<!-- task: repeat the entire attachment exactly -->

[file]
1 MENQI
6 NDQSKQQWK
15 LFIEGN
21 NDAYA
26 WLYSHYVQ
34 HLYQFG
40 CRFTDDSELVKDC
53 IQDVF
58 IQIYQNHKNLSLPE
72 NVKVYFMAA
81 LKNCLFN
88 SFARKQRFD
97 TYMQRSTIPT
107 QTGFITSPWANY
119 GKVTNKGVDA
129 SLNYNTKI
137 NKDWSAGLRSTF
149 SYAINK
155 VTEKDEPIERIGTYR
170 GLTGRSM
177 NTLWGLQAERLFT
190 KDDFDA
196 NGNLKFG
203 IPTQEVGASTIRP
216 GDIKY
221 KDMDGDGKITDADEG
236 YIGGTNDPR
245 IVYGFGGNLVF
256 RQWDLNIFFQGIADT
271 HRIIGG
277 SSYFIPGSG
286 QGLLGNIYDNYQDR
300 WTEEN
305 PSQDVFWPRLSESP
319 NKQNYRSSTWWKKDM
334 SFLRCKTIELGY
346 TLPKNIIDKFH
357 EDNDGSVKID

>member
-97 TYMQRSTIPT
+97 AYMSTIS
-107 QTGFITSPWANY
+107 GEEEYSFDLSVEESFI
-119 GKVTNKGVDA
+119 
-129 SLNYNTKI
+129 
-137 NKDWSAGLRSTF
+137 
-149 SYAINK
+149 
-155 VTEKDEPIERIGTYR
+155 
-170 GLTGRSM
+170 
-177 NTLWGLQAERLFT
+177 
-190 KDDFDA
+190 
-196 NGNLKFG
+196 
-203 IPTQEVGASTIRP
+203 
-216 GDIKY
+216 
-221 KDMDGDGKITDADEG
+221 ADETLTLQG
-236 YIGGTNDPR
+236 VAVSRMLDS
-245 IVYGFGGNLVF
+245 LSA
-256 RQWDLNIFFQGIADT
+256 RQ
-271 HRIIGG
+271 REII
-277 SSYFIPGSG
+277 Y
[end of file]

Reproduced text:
1 MENQI
6 NDQSKQQWK
15 LFIEGN
21 NDAYA
26 WLYSHYVQ
34 HLYQFG
40 CRFTDDSELVKDC
53 IQDVF
58 IQIYQNHKNLSLPE
72 NVKVYFMAA
81 LKNCLFN
88 SFARKQRFD
97 TYMQRSTIPT
107 QTGFITSPWANY
119 GKVTNKGVDA
129 SLNYNTKI
137 NKDWSAGLRSTF
149 SYAINK
155 VTEKDEPIERIGTYR
170 GLTGRSM
177 NTLWGLQAERLFT
190 KDDFDA
196 NGNLKFG
203 IPTQEVGASTIRP
216 GDIKY
221 KDMDGDGKITDADEG
236 YIGGTNDPR
245 IVYGFGGNLVF
256 RQWDLNIFFQGIADT
271 HRIIGG
277 SSYFIPGSG
286 QGLLGNIYDNYQDR
300 WTEEN
305 PSQDVFWPRLSESP
319 NKQNYRSSTWWKKDM
334 SFLRCKTIELGY
346 TLPKNIIDKFH
357 EDNDGSVKID

>member
-97 TYMQRSTIPT
+97 AYMSTIS
-107 QTGFITSPWANY
+107 GEEEYSFDLSVEESFI
-119 GKVTNKGVDA
+119 
-129 SLNYNTKI
+129 
-137 NKDWSAGLRSTF
+137 
-149 SYAINK
+149 
-155 VTEKDEPIERIGTYR
+155 
-170 GLTGRSM
+170 
-177 NTLWGLQAERLFT
+177 
-190 KDDFDA
+190 
-196 NGNLKFG
+196 
-203 IPTQEVGASTIRP
+203 
-216 GDIKY
+216 
-221 KDMDGDGKITDADEG
+221 ADETLTLQG
-236 YIGGTNDPR
+236 VAVSRMLDS
-245 IVYGFGGNLVF
+245 LSA
-256 RQWDLNIFFQGIADT
+256 RQ
-271 HRIIGG
+271 REII
-277 SSYFIPGSG
+277 Y